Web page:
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    Perspectives on Social Work Volume 4 (Fall 2006)
    (University of Houston Graduate College of Social Work, 2006) Russell, Amy; Kindle, Peter A.; Humble, Michael N.; Cabin, William D.; Shaw, Terry V.; Pittman, Donna R.
    This is the full-text volume of Perspectives on Social Work, vol. 4 (Fall 2006).
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    Living with Dying: Chronic Illness through an Existential Lens
    (University of Houston Graduate College of Social Work, 2006) Humble, Michael N.
    Chronic illness and disease (CID) is an umbrella term that encompasses illnesses which do not go away easily, may go on indefinitely, and usually will not be successfully cured (Catlan, & Green, 2001). The medical world views such illnesses as diabetes, cancer, depression, lupus, Human Immunodeficiency Virus (HIV) as diagnoses that fall under the definition of CID. Although most of these diseases may eventually lead to death, the road there can sometimes take Copyright University of Houston, 2006 8 a lifetime. That same road can be fraught with psychological and emotional distress if the chronic illness is not emotionally processed. Bishop (2005) stated that for most the onset of CID begins, “lifelong process of adapting to significant physical, psychological, social, and environmental changes” (p. 219).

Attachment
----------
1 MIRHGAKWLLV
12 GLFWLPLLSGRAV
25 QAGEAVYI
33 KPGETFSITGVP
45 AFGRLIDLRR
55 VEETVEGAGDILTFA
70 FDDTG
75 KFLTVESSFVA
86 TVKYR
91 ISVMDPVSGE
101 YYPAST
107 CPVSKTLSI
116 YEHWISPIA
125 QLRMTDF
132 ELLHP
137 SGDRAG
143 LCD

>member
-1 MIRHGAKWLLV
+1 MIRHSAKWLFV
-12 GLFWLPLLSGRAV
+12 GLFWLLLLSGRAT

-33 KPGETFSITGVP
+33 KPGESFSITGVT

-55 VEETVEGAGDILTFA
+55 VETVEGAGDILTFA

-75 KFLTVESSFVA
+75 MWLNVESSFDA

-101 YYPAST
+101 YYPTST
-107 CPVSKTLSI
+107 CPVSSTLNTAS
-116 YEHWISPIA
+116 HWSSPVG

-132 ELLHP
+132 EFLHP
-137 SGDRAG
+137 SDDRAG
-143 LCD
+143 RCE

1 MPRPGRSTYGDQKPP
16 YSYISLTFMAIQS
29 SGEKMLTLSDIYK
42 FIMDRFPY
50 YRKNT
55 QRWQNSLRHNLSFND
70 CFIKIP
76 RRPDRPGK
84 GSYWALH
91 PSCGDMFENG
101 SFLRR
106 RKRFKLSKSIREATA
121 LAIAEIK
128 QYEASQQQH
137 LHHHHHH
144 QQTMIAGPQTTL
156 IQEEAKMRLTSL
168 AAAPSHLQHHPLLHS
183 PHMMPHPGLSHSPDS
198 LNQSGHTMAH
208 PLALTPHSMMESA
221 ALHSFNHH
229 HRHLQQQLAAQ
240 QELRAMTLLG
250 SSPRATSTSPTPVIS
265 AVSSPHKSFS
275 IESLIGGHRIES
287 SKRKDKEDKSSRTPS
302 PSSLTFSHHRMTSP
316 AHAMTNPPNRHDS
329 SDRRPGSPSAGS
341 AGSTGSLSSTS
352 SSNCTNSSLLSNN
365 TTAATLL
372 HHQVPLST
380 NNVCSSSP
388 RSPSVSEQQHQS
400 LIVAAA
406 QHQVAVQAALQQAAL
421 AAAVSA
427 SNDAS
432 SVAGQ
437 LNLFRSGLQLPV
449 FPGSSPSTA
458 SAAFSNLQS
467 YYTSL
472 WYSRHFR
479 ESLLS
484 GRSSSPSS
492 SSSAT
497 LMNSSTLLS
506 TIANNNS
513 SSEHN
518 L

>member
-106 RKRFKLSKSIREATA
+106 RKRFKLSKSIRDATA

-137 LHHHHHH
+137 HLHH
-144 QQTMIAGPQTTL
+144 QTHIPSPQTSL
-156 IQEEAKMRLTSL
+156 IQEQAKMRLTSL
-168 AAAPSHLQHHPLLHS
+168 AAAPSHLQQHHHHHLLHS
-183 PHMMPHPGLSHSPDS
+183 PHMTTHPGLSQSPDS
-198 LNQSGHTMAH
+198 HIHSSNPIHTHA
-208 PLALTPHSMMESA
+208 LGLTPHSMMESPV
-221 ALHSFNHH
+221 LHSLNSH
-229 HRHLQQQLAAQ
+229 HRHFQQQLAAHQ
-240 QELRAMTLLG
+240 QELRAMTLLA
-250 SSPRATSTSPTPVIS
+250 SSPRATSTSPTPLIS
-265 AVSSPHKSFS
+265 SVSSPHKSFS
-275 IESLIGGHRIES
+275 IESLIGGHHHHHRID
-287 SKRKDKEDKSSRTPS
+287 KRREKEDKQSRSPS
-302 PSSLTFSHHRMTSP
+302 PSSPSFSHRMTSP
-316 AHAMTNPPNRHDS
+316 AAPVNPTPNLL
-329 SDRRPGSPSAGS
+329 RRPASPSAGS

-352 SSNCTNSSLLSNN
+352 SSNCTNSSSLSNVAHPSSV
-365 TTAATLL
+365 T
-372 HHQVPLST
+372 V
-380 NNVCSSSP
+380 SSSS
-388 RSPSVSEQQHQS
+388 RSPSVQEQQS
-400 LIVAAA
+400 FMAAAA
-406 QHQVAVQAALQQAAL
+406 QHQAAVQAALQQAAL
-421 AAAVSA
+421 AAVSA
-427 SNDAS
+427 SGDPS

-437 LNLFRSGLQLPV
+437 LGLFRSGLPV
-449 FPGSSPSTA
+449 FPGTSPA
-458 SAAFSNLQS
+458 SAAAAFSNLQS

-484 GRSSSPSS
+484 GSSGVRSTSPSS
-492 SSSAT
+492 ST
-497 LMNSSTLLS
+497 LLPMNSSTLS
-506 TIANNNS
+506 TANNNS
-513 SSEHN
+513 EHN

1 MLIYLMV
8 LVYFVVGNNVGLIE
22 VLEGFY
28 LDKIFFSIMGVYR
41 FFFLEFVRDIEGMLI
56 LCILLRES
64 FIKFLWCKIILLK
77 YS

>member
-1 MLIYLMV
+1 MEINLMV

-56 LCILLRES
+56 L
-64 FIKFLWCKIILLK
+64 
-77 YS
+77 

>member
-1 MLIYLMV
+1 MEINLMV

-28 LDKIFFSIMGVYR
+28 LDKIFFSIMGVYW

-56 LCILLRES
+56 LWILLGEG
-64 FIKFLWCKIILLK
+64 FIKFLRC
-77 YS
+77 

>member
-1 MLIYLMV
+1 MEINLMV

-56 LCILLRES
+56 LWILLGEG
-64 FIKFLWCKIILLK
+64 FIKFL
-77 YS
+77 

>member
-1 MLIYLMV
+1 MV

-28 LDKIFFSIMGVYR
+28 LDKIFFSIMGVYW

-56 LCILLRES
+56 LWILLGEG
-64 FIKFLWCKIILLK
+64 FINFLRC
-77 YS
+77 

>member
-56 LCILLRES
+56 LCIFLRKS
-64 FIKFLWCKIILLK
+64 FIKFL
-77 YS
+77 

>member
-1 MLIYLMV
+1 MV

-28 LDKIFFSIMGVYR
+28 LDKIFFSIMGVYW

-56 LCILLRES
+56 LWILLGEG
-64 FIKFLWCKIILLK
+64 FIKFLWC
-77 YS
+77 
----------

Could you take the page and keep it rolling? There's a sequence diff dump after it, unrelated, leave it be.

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    Editorial from Perspectives on Social Work Volume 4 (Fall 2006)
    (University of Houston Graduate College of Social Work, 2006) Russell, Amy